The birth of a baby is exciting. The milestone is often anticipated by a baby shower, nursery decorating and a party to reveal the gender of the new member of the family.

Often overlooked is information that a woman should have about how childbirth affects her body and emotions after the event. Sometimes, post-natal realities can catch a new mother by surprise.

Many a woman expects to be deliriously happy all the time and thus becomes confused when the newborn stage comes with pain, trauma and mood swings.

Healing must happen within women after pregnancy and childbirth, regardless of circumstances.

“Healing from both vaginal delivery and Caesarean can take many months,” says Caton Simoni, an OB-GYN with Oklahoma City’s Lakeside Women’s Hospital, part of the INTEGRIS network.

She describes how, during pregnancy, a woman’s uterus transforms, heart enlarges, blood volume doubles, and ribs and pelvis expand. Postpartum, all of these changes have to reverse.

“Delivering a baby takes a huge toll on a woman’s body,” Simoni says.

Some of the immediate physical symptoms a woman can expect are “cramping, pelvic soreness, breast engorgement and fatigue,” says Micah Relic, an OB-GYN at Tulsa’s Warren Clinic, a part of Saint Francis Health System. She reminds of emotional reactions, too. “Hormonal changes can lead to sadness, frequent crying and irritability, which represent normal postpartum blues.”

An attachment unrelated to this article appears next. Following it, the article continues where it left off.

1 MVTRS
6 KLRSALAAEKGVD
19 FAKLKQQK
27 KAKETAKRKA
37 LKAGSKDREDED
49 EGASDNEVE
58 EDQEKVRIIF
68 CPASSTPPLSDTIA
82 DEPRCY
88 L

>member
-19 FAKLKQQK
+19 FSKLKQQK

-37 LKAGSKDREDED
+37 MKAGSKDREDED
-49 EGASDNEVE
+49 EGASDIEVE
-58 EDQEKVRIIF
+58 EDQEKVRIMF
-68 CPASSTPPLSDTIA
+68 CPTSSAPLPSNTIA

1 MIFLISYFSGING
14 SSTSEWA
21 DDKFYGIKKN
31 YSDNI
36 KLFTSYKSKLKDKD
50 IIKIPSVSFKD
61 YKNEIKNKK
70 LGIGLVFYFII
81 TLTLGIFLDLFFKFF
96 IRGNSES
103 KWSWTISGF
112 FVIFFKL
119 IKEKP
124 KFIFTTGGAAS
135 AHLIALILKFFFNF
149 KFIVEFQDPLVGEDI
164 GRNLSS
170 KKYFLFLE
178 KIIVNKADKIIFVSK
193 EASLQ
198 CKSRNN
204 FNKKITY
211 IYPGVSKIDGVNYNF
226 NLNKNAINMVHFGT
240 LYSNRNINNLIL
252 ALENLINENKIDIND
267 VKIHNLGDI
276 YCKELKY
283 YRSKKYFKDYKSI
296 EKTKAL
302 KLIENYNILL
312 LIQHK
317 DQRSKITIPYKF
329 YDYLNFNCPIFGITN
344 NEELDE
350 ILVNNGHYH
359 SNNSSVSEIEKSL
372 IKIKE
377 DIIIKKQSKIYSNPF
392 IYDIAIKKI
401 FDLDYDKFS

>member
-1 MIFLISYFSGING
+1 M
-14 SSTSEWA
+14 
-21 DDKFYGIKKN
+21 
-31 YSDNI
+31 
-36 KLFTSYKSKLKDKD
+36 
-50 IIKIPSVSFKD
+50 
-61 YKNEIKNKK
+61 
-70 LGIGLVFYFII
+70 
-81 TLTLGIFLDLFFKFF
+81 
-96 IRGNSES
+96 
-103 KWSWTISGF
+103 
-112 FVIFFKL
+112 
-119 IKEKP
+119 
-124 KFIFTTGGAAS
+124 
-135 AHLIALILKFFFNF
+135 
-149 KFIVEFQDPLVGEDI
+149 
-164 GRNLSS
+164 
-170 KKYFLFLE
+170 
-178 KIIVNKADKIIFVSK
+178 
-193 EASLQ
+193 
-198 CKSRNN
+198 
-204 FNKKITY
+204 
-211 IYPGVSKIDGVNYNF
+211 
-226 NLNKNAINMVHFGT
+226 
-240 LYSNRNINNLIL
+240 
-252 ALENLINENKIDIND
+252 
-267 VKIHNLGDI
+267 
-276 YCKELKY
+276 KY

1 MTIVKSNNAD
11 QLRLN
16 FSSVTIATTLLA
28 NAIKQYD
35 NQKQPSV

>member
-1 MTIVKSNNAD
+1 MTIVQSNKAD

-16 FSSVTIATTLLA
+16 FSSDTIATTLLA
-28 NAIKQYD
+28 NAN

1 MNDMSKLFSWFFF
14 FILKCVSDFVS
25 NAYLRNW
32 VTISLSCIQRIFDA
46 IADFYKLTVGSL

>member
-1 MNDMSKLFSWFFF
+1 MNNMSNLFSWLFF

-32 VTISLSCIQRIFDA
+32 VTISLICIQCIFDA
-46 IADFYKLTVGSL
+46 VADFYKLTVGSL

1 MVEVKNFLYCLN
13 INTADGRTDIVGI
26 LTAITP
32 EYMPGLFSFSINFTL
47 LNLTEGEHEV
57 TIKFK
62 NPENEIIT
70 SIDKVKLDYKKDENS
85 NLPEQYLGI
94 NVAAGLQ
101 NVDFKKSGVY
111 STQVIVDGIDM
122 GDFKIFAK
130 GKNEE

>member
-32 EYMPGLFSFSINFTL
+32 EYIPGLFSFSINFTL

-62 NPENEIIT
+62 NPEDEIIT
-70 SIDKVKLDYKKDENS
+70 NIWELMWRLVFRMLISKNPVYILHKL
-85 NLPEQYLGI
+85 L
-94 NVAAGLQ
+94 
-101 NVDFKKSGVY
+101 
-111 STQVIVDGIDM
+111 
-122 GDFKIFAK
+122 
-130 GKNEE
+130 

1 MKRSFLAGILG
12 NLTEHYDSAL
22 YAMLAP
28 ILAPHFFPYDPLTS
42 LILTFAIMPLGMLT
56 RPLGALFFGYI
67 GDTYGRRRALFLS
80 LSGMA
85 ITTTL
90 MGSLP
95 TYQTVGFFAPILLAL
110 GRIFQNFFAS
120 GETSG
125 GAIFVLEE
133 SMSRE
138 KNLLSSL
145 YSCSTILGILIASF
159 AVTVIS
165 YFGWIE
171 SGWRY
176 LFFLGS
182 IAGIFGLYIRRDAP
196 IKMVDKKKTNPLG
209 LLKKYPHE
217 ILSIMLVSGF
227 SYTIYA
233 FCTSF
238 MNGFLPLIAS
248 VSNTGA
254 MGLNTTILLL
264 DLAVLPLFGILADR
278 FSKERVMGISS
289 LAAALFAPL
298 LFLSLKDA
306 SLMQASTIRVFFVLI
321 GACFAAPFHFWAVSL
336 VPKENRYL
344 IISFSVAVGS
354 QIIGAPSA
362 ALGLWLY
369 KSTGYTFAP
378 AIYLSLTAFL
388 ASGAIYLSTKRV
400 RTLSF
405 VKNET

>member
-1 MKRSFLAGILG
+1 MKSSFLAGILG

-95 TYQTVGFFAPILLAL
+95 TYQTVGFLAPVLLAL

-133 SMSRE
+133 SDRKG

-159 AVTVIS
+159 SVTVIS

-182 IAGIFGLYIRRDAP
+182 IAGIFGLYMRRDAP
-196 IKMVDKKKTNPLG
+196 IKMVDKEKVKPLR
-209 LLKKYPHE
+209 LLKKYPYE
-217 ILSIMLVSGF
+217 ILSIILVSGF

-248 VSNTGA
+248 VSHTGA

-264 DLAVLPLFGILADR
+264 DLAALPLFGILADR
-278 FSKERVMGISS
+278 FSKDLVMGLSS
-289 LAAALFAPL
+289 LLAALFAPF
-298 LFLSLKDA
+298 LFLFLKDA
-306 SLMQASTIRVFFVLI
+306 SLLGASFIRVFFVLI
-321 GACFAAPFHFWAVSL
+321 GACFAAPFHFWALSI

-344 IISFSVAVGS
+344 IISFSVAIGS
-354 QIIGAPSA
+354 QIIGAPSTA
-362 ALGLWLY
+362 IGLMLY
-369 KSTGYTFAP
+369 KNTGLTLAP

Hormone shifts are frequent during the first 72 hours after birth and typically resolve themselves in a few weeks, Simoni says. However, mood changes can develop into something more severe – guilt, frequent crying and feelings of numbness toward family members.

“Postpartum depression can be very hard and causes distress, but is also very treatable with counseling and/or [medication] if we can identify it,” she says.

Challenges – a delivery that didn’t go as planned, breastfeeding difficulties, sleep deprivation that starts as soon as that baby is outside the womb – can also affect a woman in the first few weeks after childbirth.

“Be patient with yourself and your body, and remember to not only take care of your newborn’s needs, but your own as well,” Relic says.

All of the changes that come with transitioning from pregnancy to caring for a new, needy, little life – on top of simultaneously healing physically and emotionally – can overwhelm.

Relic and Simoni have advice on how to get through this challenging period. Communicate with loved ones about needs and don’t be afraid or ashamed to ask for help. Prepare for this time, before childbirth, by taking classes and understanding what to expect postpartum. And don’t hesitate to cultivate and reach out to a network of family and friends.

“It truly takes a village to raise a child,” Relic says. “Surround yourself with a support system to share in both the challenges and the joys.”

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